Processed food. We all know it’s bad for us, don’t we? Some tasteless slop of a meal that has less flavour than the cardboard wrapper it came in. Rubbish stuff, that. Wouldn’t catch anyone eating that. Right?
The answer, it would seem, is not nearly so straightforward.
As with every single thing that I turn my confused gaze upon, the picture is far from clear. The truth probably is out there, but it’s hidden behind a haze of obfuscation, misdirection, over-excited commentary, corporate spin and misguided hand-wringing. But we have to start somewhere, so let us start by considering the main players…
As a country – nay, as a western culture – we consume a lot of processed food. Lots and lots. More than you would expect. And every single processed product has to be processed by someone. Or, probably more accurately, processed by something, operated by someone. To lump every manufacturer of processed foods into one camp would be a gross over-simplification, so let’s say thank you for the ability to over-simplify and do just that: these people, ladies and gentlemen, are the processed food industry.
How do you identify a ‘foodie’? Is every other tweet a picture of their dinner? Do they take any opportunity to talk about meals they have eaten and restaurants they have visited? Do they actually know what it is that you’re meant to do with aubergines? Do they – shudder – have a blog all about food? Yep, they’re probably a foodie. They love their food and processed food is not for them.
The journalists, columnists, scientific professionals and authors who are paid to get to the truth of the matter. To weed out the fact from the fiction and to let us all know what to believe. Which is, of course, what they do. Ahem. Of course.
Everyone else: The people
Again, let’s over-simplify and pretend that everyone else is just trying to have a decent meal at the end of the day. Mainly they don’t care, or don’t have time to care, about every aspect of their food. They just want something good to eat. Is that really too much to ask?
All of the characters are on stage; let the action begin…
Over in one corner the industry starts to crank the handle on their machines. Things are poured in at one end and spat out at the other. A crescendo of whirs and clicks and hisses and clunks accompanies this most mechanical of methods. Think bagels made by Bertha. At the end of the machinery, a pile of products forms. Some are in cellophane and cardboard. Some are not.
Some of the people rush through, scan the pile and pop a few of the industry‘s products in their baskets. They rush off again. All the world’s a stage, but their world is clearly bigger than this stage. Things to do and places to be. The things in their baskets? They’re just a prop, not the plot.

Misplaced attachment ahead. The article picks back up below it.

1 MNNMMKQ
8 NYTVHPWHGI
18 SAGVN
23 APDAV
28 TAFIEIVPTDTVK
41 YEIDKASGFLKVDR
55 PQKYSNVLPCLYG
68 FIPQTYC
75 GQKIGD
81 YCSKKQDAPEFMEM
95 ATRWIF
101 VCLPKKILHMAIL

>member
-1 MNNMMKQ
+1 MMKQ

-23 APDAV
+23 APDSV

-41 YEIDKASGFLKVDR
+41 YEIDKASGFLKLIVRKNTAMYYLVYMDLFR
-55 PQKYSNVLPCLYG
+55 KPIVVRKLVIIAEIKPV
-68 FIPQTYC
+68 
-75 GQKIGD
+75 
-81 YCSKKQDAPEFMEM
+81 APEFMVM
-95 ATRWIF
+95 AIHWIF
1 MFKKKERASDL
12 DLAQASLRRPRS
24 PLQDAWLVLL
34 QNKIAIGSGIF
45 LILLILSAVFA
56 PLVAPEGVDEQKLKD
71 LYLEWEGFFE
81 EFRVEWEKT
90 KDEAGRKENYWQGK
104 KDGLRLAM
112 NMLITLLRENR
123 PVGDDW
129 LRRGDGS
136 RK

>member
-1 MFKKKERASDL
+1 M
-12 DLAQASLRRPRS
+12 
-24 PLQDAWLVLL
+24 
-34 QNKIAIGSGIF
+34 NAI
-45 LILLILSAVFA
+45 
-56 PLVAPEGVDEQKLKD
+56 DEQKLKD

One or two of the commentators take an interest in the machinery clunking away at the back of the stage. The industry waves a hand and a stagehand starts to pull a curtain across in front of their machinery. The commentators wander away again. The pile of food continues to accumulate at the end of the machine; Bertha’s bum poking out from behind the drapes. With their baskets in-hand, the people still gamble through and grab the goods, leaving stage right to get on with their lives.
Throughout, the foodies have huddled together at the side of the stage, staring at their smartphones and looking at photos of quinoa on instagram. But now the curtain has been pulled across in front of the industry‘s belching behemoth, a collective amnesia settles in and they forget about the machine murmuring away behind the curtain. One or two of them begin to drift towards the pile of food accumulating at the other side of the stage. They eschew the cardboard-covered, cellophane-wrapped offerings and plump instead for something healthy-looking. Perhaps the packet has a picture of a squirrel on it. Or a tree. Or a squirrel in a tree. They tweet a picture of their Squirrel in a Tree Super Soup™ and soon their foodie friends are also sipping a soup, and digging into a delicious dukka dip, and chomping on a charcuterie collection.
They take to their laptops (does anyone else still use a laptop, or is it just me?) and blog about their fantastic food finds. From behind their screens they stare down their noses at the people rushing past and grabbing the gaudier goods from the pile of processed products. From behind their curtain the industry chuckles at this, and cranks the handle a little harder on the Squirrel in a Tree Super Soup™ machine.
The commentators sidle up to the curtain and peer intently at a packet. They shake it, and rattle it, and wonder about what goes on inside those hidden machines. Is it good for us to eat these industrial delicacies? They ponder and pontificate and a few of the people stop to listen. They argue and disagree; the people shake their heads and wander off again.
Bertha jiggles and jerks and the pile of food in the corner continues to grow.
It is clear from this small scene that this play has a full complement of villains, victims and fools. Sadly, outside of this theatre of my mind, the position is not so cut and dried – even if the charcuterie is. Ahem. Sorry.
Are the industry really the bad guys? No, not really. There are bad apples, but there are also those protecting us from having to eat bad apples. Do the people really blunder by without thinking about what they eat? No, not all of the time. And are the foodies all mistakenly hypocritical? Er, hopefully not, but I’m a little shakier on this one.
What about the commentators? Do they all just ignore what is happening? No, not all of them. Some of them are peeking behind the closely-drawn curtain. And occasionally they write books about it. Books that I have read in my search for answers. And that is what we will be looking at next time…